March 3rd Open Data Day will be celebrated around the world for the 8th time running. There are a lot of interesting examples of activities and events listed in the blog post Open Data Day 2018: what do we celebrate and why?
There you can read about some of the projects from last year’s Open Data Day. This includes researchers and scientists in Colombia getting together around data to look at the local air quality and how it could be improved. There was also an event in Nepal focused on the problem of the lack of information for the roughly 10% of the population currently engaged in migrant work abroad and their families in Nepal.
So there will be a lot of interesting reading available throughout the day, both on websites and on Twitter under the hashtag #OpenDataDay.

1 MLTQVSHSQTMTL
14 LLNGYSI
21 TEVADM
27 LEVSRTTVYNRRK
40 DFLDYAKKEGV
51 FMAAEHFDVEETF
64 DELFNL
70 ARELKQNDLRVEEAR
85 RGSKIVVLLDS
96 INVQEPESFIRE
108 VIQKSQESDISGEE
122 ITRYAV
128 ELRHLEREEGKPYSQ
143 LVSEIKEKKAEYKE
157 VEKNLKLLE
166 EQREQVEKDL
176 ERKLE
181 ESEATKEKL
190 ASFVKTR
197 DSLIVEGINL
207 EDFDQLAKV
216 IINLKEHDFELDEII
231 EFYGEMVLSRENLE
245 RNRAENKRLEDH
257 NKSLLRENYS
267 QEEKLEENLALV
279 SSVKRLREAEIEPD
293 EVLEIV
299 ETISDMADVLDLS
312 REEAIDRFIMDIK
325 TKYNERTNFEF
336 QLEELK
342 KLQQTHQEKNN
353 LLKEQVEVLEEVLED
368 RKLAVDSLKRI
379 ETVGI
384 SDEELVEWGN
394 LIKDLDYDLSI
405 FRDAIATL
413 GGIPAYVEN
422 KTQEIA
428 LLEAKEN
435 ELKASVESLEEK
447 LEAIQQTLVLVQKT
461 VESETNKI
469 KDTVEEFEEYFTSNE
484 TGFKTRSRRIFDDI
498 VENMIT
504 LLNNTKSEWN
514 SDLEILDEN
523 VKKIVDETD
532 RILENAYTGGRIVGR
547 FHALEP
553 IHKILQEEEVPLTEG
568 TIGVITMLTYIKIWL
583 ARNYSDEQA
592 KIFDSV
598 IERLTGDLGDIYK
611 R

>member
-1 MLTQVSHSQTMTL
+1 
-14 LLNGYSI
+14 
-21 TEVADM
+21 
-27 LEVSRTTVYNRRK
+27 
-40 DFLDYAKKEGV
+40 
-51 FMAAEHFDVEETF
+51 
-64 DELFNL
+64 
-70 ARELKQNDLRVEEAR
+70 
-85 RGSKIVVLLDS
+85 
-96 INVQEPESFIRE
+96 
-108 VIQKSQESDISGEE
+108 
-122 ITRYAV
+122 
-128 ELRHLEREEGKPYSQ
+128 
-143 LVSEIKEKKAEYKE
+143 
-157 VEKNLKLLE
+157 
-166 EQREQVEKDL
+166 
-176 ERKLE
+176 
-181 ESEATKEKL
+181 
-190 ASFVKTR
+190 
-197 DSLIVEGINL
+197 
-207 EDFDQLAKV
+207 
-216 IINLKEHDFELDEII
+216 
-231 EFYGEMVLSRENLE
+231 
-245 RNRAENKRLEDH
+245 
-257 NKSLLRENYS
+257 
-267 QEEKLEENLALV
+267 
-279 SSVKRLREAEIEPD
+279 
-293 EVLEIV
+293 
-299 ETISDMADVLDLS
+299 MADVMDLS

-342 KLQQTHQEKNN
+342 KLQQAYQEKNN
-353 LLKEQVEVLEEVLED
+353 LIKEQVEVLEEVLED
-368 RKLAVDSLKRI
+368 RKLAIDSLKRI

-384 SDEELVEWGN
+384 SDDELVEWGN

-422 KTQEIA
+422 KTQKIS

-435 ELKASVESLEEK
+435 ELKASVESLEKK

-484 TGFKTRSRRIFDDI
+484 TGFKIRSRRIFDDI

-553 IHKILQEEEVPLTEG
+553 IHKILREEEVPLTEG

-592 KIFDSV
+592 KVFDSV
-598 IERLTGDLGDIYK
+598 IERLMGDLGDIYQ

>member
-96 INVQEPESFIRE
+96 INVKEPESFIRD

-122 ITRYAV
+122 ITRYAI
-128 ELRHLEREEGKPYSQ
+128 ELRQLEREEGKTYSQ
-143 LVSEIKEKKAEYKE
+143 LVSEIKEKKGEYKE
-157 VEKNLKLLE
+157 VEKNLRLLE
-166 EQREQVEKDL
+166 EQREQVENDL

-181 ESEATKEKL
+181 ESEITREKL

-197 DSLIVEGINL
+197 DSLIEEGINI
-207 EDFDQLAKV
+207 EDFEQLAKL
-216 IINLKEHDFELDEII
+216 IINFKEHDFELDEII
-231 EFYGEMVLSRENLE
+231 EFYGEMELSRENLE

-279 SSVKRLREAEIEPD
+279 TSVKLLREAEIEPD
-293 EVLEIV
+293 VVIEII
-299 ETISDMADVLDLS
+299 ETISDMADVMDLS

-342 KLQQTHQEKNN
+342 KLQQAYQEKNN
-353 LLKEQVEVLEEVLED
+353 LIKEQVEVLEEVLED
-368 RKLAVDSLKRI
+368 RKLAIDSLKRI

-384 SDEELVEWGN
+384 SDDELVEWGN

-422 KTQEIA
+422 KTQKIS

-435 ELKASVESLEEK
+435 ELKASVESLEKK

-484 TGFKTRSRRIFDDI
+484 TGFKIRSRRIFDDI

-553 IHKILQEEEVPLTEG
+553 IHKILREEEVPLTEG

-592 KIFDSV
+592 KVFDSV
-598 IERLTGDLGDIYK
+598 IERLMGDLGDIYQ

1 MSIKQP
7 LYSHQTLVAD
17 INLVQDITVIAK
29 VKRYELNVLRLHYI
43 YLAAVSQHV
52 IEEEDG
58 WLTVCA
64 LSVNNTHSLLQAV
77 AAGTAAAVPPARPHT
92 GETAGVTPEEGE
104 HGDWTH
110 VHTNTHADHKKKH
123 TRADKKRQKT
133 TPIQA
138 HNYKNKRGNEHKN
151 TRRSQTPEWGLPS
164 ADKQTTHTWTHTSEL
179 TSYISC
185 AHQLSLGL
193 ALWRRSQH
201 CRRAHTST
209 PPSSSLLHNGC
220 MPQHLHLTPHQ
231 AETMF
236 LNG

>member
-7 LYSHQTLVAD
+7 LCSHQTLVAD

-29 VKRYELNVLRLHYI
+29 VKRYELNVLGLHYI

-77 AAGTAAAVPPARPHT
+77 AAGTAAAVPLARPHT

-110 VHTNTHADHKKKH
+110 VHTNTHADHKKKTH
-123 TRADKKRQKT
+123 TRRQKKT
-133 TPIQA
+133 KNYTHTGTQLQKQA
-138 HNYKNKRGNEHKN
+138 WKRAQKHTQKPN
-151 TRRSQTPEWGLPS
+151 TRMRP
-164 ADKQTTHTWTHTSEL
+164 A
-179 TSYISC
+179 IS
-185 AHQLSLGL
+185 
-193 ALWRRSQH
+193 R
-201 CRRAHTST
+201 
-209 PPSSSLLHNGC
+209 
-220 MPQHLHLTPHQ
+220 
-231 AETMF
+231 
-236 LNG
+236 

When you talk about open access to research data the focus is often on the exact terminology, routines, and how it affects science in general. For today’s Open Science Day we wanted to give you a few examples of a more personal experience of open data:
Why are we working so hard to open up science? A personal story.
Brian Nosek, professor at the University of Virginia and co-founder of The Center for Open Science writes about cancer, medical journals, and what happens when the information you need in a crisis is behind lock and key.
Gustav Nilsonne held a presentation in Swedish about his research group’s experience with research data, both open and not: Öppna, slutna och dolda data
He previously wrote a piece on the experience in English in The BMJ:
Text: Signe Wulund